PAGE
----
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By Ben Letzler | June 22, 2001

In 1965, “Outer Limits” creator Leslie Stevens and his crew descended on Big Sur to make a different sort of horror film. The result, Incubus, is a masterly, eccentric film like no other. It was shot by two Academy Award winners; after cinematographer Conrad Hall (American Beauty) left to work on Paul Newman’s Harper, camera operator William Fraker (Bullitt) took over for the climactic final shots involving lusty succubus Allyson Ames getting violated by an angry goat. There’s more yet to distinguish Incubus. It stars a fresh-faced William Shatner, is the only feature film ever made in Esperanto, and, after decades under a curse, is finally available on video.
It may have been a bad omen that Roman Polanski and Sharon Tate were at the premiere party. Ann Atmar, who played Shatner’s sister Arndis, committed suicide after shooting wrapped. After their affair soured, the Yugoslav actor Milos Milos, who played the title fiend, killed Mickey Rooney’s estranged fifth wife Barbara Ann Thompson and himself in early 1966. The film only saw theatrical release in France. Director Stevens’ career stalled; he went on to fight his way through bankruptcy. When producer Anthony Taylor tried to get the negatives out of storage in the Consolidated Film Industries LA vault in 1993, the lab reported that they had lost or otherwise destroyed separate prints of the film in Italian, French, and English, as well as a copy in 16mm. It looked like the end of Incubus.
Things took a turn for the better in 1996, when a print turned up in the permanent collection of the Cinémathèque Française in Paris. Producer Taylor fought to get the tattered print, which had run for packed audiences for decades, and fought again to get a frame-by-frame optical copy out of the country; the French had declared it a “national treasure.” After painstaking digital restoration and changing French subtitles to English with no original negative to work from, Taylor released Incubus on video late last year. Excluding an incident in which a burglar held the web designer for at gunpoint before being killed in a shootout with police, it seems the curse has abated. Shatner has a new dual career as hepcat spokesman for and snappy jazz narration for the Ben Folds Five. And Succubus starlet Ames, who did well for herself marrying and divorcing director Stevens before moving on to a Rothschild heir, even remembers the original filming fondly, testifying in Taylor’s suit against the Consolidated Film vault that the cast and crew was blissfully strung out on dope.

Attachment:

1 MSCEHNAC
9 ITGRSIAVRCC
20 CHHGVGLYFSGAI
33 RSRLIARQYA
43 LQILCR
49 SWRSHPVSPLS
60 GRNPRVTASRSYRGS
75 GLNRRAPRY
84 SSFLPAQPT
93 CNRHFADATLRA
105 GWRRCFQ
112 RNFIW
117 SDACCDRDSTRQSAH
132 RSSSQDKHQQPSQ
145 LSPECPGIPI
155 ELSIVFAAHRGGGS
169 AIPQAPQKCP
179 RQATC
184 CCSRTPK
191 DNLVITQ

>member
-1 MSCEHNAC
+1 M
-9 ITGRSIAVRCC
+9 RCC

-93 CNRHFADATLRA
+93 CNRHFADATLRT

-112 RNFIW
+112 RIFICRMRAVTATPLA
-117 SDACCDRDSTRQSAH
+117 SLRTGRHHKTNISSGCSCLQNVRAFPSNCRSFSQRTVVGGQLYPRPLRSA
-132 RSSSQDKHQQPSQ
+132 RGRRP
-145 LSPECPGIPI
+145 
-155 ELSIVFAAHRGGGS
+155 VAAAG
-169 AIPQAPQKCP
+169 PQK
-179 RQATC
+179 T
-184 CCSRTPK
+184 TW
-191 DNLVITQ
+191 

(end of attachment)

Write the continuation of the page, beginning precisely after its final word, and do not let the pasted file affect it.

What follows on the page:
Back in the land of the living, Incubus impresses. The austerely gloomy landscape that Conrad Hall creates out of southern California has the look of Murnau’s Nosferatu. Incubus shares with that legendary film a richly palled atmosphere. The horror is divorced from suspense; Stevens, like Murnau, can make foreboding locations like an abandoned beach or a grassy meadow as ominous as the villains themselves. Even the peaceful scenes exude the oppression of circumstance, radiating the sense that any happiness Shatner’s character may have will soon yield to the film’s inexorable suffering. The film concerns the plans of succubus Kia (Ames), tired of killing sinners, to corrupt and destroy a blameless man. Her succubus mentor Amæl (Eloise Hardt, who went on to play a newscaster in The Kentucky Fried Movie) warns her against the power of Christian love. After the saintly Shatner first refuses to sleep with Kia and then brings her to church, Amæl vows to avenge the “holy rape” by summoning an incubus out of hell (Milos) to ravish Shatner’s innocent sister Arndis (Atmar). Long speeches punctuated by long silences and an abbreviated plot involving the battle between good and evil both recall silent horror, and the expressionistic acting at times can look out of Caligari. Complementing any good silent film is a good score, and Dominic Frontiere delivers an ethereal, eerie pastiche of his “Outer Limits” music. When Shatner and Milos go at each other, the spectacle of two men locked in a death struggle involving a lot of pushing and a lot of bug eyes, shot startlingly from below and involving more spooky soundtrack cues than violence, is amazing. Who needs Fight Club violence when Bill Shatner and a barechested Yugoslav do such an entertaining Manichæan pushing match? When the overeager satanic goat, apparently named ‘Billy’, recalls Taylor, arrives to finish things off at the end, it is a brilliantly bizarre touch to end a brilliantly bizarre film.
Incubus was the last film from Leslie Stevens’ Daystar Productions. Founded in 1959, Daystar was the first “Free-Independent” production company in Hollywood, with neither lots nor soundstages, and Incubus was the most legendary among a legendary host of lost Daystar features. It is good to have the old devil friend with us again.

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